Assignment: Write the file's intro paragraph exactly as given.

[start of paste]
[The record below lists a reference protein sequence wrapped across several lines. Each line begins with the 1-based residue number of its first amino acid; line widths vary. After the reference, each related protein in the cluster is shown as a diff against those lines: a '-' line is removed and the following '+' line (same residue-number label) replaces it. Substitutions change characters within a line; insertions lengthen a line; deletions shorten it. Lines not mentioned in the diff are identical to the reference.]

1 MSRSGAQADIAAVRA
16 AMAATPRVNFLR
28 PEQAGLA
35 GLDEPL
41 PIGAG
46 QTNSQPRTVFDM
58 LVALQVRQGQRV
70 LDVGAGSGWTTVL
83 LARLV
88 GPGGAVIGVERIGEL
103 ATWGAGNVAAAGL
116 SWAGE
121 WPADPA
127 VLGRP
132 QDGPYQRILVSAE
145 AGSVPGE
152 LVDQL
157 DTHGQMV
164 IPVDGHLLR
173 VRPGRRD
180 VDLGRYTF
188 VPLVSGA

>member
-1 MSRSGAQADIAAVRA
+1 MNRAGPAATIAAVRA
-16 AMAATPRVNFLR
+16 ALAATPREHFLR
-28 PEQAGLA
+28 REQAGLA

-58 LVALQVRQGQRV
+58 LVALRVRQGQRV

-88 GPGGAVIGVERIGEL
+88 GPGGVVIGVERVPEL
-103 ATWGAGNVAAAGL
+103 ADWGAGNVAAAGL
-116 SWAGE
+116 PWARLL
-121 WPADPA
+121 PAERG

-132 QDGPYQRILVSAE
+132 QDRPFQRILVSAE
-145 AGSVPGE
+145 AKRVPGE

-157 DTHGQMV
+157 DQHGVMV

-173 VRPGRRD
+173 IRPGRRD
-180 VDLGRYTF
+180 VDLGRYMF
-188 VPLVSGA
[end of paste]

[The record below lists a reference protein sequence wrapped across several lines. Each line begins with the 1-based residue number of its first amino acid; line widths vary. After the reference, each related protein in the cluster is shown as a diff against those lines: a '-' line is removed and the following '+' line (same residue-number label) replaces it. Substitutions change characters within a line; insertions lengthen a line; deletions shorten it. Lines not mentioned in the diff are identical to the reference.]